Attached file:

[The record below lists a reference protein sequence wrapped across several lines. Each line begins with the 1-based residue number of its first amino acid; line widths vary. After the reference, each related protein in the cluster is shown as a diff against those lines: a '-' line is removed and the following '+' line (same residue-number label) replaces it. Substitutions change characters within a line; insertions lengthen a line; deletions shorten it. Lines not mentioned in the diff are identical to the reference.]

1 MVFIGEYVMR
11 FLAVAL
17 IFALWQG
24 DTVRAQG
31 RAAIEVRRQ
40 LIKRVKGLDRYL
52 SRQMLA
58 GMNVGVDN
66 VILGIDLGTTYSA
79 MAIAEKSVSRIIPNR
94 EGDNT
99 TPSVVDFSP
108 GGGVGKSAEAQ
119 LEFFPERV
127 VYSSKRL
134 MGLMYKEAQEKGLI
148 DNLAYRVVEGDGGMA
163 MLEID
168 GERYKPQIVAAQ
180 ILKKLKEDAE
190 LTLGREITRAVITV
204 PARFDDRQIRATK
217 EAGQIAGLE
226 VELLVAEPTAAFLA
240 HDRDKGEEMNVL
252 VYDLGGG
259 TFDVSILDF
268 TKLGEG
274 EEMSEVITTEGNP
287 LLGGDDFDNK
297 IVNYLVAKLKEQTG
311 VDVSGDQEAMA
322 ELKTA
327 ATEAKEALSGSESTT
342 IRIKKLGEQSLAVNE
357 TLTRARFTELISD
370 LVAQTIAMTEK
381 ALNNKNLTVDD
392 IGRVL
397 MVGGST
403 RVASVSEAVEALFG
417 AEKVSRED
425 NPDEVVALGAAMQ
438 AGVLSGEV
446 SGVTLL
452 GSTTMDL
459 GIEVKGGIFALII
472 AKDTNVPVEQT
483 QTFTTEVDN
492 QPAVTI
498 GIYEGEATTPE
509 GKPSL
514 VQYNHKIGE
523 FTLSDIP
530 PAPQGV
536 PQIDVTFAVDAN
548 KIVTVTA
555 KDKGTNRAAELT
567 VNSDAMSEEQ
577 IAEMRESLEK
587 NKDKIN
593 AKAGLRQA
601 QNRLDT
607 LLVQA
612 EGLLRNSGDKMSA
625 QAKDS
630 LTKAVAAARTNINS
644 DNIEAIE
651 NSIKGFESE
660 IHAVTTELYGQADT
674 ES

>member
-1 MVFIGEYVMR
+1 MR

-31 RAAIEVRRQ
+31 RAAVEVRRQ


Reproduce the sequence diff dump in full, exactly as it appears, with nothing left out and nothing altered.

[The record below lists a reference protein sequence wrapped across several lines. Each line begins with the 1-based residue number of its first amino acid; line widths vary. After the reference, each related protein in the cluster is shown as a diff against those lines: a '-' line is removed and the following '+' line (same residue-number label) replaces it. Substitutions change characters within a line; insertions lengthen a line; deletions shorten it. Lines not mentioned in the diff are identical to the reference.]

1 MVFIGEYVMR
11 FLAVAL
17 IFALWQG
24 DTVRAQG
31 RAAIEVRRQ
40 LIKRVKGLDRYL
52 SRQMLA
58 GMNVGVDN
66 VILGIDLGTTYSA
79 MAIAEKSVSRIIPNR
94 EGDNT
99 TPSVVDFSP
108 GGGVGKSAEAQ
119 LEFFPERV
127 VYSSKRL
134 MGLMYKEAQEKGLI
148 DNLAYRVVEGDGGMA
163 MLEID
168 GERYKPQIVAAQ
180 ILKKLKEDAE
190 LTLGREITRAVITV
204 PARFDDRQIRATK
217 EAGQIAGLE
226 VELLVAEPTAAFLA
240 HDRDKGEEMNVL
252 VYDLGGG
259 TFDVSILDF
268 TKLGEG
274 EEMSEVITTEGNP
287 LLGGDDFDNK
297 IVNYLVAKLKEQTG
311 VDVSGDQEAMA
322 ELKTA
327 ATEAKEALSGSESTT
342 IRIKKLGEQSLAVNE
357 TLTRARFTELISD
370 LVAQTIAMTEK
381 ALNNKNLTVDD
392 IGRVL
397 MVGGST
403 RVASVSEAVEALFG
417 AEKVSRED
425 NPDEVVALGAAMQ
438 AGVLSGEV
446 SGVTLL
452 GSTTMDL
459 GIEVKGGIFALII
472 AKDTNVPVEQT
483 QTFTTEVDN
492 QPAVTI
498 GIYEGEATTPE
509 GKPSL
514 VQYNHKIGE
523 FTLSDIP
530 PAPQGV
536 PQIDVTFAVDAN
548 KIVTVTA
555 KDKGTNRAAELT
567 VNSDAMSEEQ
577 IAEMRESLEK
587 NKDKIN
593 AKAGLRQA
601 QNRLDT
607 LLVQA
612 EGLLRNSGDKMSA
625 QAKDS
630 LTKAVAAARTNINS
644 DNIEAIE
651 NSIKGFESE
660 IHAVTTELYGQADT
674 ES

>member
-1 MVFIGEYVMR
+1 MR

-31 RAAIEVRRQ
+31 RAAVEVRRQ